Newsroom
Midwest Region

 

FOR IMMEDIATE RELEASE
April 6, 2011

Contact:
Scott Kahan, 218-847-4431

Wildlife Lands Help Fight Flooding

 


Many are familiar with the benefits that our wildlife lands provide. National Wildlife Refuges (NWR) and Waterfowl Production Areas (WPA) are managed by the U.S. Fish and Wildlife Service (USFWS) for specific purposes- to provide critical habitat for wildlife. Many know the importance of these lands to wildlife, and the benefits these lands provide to people as places to recreate and enjoy.  But, did you know that these lands also help alleviate flooding in our region?

Hamden Slough NWR is located just north of Audubon, Minn. This small refuge is well known for an abundance and diversity of wildlife species and people come from across the country to find birds that can only be found here in our Prairie Pothole Region. The Refuge is also serving another role this year-helping to fight flooding.  

Hamden Slough NWR Refuge Manager Scott Kahan explained that his staff are actively managing the water on the Refuge to help store flood waters. “Early in March we drew down the water levels to create some storage capacity to capture this spring’s run-off to help reduce flooding. We worked with the Buffalo-Red River Watershed District to decide when it would be best to put in the boards. Those went in yesterday.” Kahan goes on to explain that through intensive wetland restoration, Hamden Slough NWR now provides more than 800 acre-feet of actively managed wetland storage, in addition to the storage available in more than 200 non-managed wetlands. This is only a part of the story.

There are other lands where the USFWS is actively managing water levels in cooperation with local watershed districts. Stinking Lake on the Clay and Becker County line is a project managed cooperatively between the USFWS, the Minnesota Department of Natural Resources (MNDNR) and the Buffalo-Red River Watershed District. This project features 2,460 acre-feet of gated storage and more than 900 acre-feet of temporary storage. Active water management projects, such as these, are just one example of efforts by the USFWS to assist in flood reduction.

Other examples include the flood reduction benefits associated with restored wetlands and grasslands. Restored wetlands provide valuable storage which delay flood waters from reaching already swollen downstream rivers. In addition, highly absorbent wetland soils soak-up and store water in a sponge-like fashion for use by thirsty wetland vegetation. Restored grasslands work in concert with wetlands to slow surface water run-off, increase infiltration and provide vast storage in underground aquifers from which the deep roots of prairie grasses draw their water. Together, wetlands and grasslands can combine to provide critical wildlife habitat while simultaneously serving flood storage needs. WPAs and other conservation lands provide these benefits. The Detroit Lakes Wetland Management District has more than 50,000 acres of WPAs located in the Red-River Basin that are helping to store water and alleviate flooding in our region.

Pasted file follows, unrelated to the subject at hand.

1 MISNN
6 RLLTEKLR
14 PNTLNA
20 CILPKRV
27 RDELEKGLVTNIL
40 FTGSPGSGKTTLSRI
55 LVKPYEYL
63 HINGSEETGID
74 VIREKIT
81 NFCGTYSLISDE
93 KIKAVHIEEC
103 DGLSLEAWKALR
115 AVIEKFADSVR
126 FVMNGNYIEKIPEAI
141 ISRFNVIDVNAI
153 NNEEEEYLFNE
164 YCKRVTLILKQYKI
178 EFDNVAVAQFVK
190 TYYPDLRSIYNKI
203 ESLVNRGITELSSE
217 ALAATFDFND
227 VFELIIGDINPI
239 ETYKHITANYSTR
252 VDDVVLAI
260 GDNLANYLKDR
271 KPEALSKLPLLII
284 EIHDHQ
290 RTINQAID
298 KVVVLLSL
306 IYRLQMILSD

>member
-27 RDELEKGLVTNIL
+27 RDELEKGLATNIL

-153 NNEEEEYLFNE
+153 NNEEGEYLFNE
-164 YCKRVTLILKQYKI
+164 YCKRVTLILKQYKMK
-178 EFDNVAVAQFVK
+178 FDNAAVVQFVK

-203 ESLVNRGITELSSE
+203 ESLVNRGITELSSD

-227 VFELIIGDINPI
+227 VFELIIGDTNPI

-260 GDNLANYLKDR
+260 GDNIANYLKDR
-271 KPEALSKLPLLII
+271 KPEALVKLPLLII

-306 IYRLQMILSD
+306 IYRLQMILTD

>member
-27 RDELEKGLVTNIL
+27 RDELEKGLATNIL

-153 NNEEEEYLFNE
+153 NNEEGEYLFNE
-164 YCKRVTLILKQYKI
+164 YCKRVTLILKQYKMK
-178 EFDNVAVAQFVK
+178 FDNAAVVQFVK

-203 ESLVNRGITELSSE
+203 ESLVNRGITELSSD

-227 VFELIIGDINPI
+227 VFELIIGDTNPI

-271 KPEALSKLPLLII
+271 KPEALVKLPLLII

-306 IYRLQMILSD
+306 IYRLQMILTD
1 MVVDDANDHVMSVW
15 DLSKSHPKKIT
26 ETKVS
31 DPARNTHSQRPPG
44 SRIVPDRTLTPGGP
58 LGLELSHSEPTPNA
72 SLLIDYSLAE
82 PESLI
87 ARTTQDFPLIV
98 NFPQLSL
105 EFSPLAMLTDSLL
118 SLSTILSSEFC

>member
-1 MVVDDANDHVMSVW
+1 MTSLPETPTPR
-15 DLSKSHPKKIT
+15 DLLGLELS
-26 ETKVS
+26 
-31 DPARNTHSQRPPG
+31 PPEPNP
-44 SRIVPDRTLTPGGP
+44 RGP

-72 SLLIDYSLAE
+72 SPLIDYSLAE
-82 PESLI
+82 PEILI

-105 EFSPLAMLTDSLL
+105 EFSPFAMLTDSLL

Buffalo-Red River Watershed District Administrator Bruce Albright, explains that water managers in the Basin recognize the need to tackle flooding on several fronts. “We have moved beyond the idea that there is a silver bullet that will solve flooding in the Basin and think the approach is more like a ‘silver shotgun shell’-with lots of smaller efforts that cumulatively will make a difference,” says Albright.

“Wildlife-focused lands will not entirely solve our flooding problems, nor is that our mission. Wildlife-focused lands do, however, play an important role in alleviating flooding and are part of a complex solution to our current flooding problems,” says Kahan.

For more information about water level management activities, please contact Detroit Lakes Wetland Management District, 26624 North Tower Road, Detroit Lakes, MN 56501-7959, 218/847-4431, www.fws.gov/Midwest/DetroitLakes.

The mission of the U.S. Fish and Wildlife Service is working with others to conserve, protect and enhance fish, wildlife, plants and their habitats for the continuing benefit of the American people. We are both a leader and trusted partner in fish and wildlife conservation, known for our scientific excellence, stewardship of lands and natural resources, dedicated professionals and commitment to public service. For more information on our work and the people who make it happen, visit http://www.fws.gov.

-FWS-

 

The mission of the U.S. Fish and Wildlife Service is working with others to conserve, protect and enhance fish, wildlife, plants and their habitats for the continuing benefit of the American people. We are both a leader and trusted partner in fish and wildlife conservation, known for our scientific excellence, stewardship of lands and natural resources, dedicated professionals and commitment to public service. For more information on our work and the people who make it happen, visit www.fws.gov.

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Last updated: November 4, 2013